Takarangi Competency Framework (TCF) Development Group The Development Group has assumed the role of roopu Kaitiaki for the TCF, protecting its integrity, its history and future development. The members are: Titari Eramiha, Nellie Rata, Moe Milne, Delaraine Armstrong, Te Puea Winiata, Dr. Paul Robertson, Salvesta Leef, Pam Armstrong. Photographer Terry Huriwai

click here for more information


This health model was developed by Professor Mason Durrie. This Māori philosophy towards health is based on a wellness or holistic health model. Seeing health as a four-sided concept representing four basic beliefs of life:

Te Taha Hinengaro (psychological health)

Te Taha Wairua (spiritual health)

Te Taha Tinana (physical health)

Te Taha Whānau (family health)

The Whare Tapa Wha can be applied to any health issue affecting Māori from physical to psychological well-being.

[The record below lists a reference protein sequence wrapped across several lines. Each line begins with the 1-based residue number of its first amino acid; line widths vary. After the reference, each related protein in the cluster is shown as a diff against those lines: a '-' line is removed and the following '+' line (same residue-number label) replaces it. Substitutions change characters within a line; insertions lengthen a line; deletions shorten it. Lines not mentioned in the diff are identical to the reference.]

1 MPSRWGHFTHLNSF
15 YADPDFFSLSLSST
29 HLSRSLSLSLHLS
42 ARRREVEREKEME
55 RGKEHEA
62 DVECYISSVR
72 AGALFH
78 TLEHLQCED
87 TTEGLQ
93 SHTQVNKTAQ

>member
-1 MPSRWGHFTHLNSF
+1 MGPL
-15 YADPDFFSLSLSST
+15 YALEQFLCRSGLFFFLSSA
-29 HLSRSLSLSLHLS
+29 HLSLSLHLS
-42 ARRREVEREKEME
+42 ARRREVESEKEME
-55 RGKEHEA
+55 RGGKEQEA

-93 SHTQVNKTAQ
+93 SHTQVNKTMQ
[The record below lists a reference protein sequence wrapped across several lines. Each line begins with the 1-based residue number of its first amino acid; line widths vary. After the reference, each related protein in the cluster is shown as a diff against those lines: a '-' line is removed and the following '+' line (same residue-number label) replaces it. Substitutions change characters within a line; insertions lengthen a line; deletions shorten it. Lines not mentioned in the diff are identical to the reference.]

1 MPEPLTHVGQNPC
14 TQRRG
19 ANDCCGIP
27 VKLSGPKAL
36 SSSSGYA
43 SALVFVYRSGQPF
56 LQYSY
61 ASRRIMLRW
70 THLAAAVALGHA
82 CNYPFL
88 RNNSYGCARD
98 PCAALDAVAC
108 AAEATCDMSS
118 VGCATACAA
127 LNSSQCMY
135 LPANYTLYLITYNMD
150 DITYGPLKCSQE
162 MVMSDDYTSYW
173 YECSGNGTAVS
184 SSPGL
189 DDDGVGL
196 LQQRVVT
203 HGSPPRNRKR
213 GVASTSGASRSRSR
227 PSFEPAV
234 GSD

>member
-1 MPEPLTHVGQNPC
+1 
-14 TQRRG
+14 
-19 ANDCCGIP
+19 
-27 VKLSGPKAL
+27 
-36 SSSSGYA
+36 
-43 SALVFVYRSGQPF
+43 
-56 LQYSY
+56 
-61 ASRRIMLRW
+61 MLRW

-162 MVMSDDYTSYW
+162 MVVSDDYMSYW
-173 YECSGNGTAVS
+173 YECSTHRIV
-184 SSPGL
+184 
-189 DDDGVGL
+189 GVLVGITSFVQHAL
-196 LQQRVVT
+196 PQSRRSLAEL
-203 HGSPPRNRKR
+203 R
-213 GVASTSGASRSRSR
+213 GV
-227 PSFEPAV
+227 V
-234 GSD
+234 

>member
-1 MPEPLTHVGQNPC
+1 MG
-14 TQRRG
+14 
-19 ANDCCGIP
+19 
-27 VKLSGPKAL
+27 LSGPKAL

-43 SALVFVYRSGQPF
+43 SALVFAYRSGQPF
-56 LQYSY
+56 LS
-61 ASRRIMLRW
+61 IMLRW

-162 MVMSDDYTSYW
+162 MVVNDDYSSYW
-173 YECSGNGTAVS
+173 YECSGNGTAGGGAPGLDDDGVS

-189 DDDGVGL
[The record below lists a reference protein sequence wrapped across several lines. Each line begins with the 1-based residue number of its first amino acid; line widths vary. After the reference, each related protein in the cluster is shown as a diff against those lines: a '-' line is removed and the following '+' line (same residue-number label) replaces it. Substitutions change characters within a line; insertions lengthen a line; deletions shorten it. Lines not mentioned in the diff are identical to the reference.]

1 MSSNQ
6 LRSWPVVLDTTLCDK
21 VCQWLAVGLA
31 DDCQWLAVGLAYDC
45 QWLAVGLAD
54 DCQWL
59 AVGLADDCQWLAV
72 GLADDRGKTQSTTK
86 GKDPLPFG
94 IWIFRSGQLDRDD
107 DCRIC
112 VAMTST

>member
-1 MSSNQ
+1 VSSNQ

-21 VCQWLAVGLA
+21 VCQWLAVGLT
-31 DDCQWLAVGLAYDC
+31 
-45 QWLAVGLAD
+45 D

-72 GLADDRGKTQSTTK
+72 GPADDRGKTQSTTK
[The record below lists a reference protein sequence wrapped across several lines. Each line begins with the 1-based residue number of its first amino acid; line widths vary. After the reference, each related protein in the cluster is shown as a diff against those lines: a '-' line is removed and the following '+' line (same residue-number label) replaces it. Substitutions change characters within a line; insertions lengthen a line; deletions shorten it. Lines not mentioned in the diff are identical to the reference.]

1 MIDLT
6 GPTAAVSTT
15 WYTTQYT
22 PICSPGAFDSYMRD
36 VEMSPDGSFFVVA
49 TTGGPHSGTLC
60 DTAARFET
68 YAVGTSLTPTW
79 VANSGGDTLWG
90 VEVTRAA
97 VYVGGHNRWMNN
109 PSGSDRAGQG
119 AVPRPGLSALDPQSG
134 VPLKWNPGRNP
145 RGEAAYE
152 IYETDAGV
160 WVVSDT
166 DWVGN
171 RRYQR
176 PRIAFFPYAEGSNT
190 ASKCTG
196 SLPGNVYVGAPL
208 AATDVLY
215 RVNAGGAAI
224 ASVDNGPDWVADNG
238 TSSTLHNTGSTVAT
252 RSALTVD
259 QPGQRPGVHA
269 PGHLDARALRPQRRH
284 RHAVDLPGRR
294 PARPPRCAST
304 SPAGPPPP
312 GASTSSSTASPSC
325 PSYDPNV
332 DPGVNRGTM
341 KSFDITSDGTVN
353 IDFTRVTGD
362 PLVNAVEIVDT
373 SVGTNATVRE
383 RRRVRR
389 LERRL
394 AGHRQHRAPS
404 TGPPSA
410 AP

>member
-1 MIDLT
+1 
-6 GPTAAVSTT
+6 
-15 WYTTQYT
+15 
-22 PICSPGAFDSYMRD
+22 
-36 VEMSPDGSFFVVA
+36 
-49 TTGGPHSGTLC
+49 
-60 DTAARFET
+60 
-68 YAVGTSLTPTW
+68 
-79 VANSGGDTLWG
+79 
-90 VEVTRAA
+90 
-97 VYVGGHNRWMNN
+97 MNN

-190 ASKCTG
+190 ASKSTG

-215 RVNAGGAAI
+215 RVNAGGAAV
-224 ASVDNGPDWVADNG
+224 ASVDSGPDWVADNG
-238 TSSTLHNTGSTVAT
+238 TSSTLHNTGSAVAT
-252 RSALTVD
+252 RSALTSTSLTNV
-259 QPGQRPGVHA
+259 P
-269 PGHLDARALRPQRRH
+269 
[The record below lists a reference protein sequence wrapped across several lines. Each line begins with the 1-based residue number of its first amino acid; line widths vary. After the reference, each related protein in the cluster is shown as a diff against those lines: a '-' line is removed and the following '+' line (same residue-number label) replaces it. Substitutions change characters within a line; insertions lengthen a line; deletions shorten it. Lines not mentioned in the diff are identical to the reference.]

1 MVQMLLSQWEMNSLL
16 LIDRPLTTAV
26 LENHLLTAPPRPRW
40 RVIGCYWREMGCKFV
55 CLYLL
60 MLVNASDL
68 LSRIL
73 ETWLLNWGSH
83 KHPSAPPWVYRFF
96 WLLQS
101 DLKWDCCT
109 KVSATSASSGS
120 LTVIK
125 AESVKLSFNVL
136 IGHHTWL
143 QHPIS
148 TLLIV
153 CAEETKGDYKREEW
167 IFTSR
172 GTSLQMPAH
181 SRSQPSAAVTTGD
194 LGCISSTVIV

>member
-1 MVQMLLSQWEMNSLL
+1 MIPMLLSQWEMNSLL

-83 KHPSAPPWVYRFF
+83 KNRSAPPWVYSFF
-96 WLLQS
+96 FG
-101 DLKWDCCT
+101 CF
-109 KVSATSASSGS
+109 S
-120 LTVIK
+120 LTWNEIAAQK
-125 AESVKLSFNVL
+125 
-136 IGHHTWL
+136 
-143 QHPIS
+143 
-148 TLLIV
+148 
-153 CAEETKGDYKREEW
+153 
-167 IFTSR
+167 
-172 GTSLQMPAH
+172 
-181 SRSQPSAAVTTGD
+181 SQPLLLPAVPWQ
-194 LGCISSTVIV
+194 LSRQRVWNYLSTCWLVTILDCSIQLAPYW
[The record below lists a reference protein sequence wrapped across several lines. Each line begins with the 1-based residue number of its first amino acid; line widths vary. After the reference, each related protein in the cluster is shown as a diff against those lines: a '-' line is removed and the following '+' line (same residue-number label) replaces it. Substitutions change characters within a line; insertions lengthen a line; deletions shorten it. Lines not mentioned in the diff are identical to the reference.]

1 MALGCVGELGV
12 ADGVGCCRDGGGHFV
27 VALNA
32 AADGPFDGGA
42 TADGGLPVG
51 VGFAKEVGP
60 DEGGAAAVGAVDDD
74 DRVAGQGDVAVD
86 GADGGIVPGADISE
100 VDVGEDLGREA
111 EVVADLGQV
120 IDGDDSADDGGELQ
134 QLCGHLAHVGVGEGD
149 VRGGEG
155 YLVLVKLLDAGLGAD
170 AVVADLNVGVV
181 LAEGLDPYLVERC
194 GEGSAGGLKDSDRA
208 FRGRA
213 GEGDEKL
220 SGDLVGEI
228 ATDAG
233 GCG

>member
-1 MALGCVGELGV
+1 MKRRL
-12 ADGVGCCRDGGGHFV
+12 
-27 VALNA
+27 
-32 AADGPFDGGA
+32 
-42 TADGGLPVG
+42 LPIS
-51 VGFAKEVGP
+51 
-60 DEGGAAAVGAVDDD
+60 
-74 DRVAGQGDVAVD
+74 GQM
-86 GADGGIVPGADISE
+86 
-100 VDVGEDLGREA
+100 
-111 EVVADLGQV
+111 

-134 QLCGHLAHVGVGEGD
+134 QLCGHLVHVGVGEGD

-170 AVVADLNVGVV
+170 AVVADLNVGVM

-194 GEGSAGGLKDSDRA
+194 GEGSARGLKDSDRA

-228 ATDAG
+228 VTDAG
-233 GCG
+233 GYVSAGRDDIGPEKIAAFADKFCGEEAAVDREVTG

The following aspects of Whare Tapa Wha are described below:


 Te Wheke - Māori Health Model - click here for the pdf version

Te Wheke image.

The concept of Te Wheke, the octopus, is to define family health. The head of the octopus represents te whānau, the eyes of the octopus as waiora (total wellbeing for the individual and family) and each of the eight tentacles representing a specific dimension of health. The dimensions are interwoven and this represents the close relationship of the tentacles.

Te whānau – the family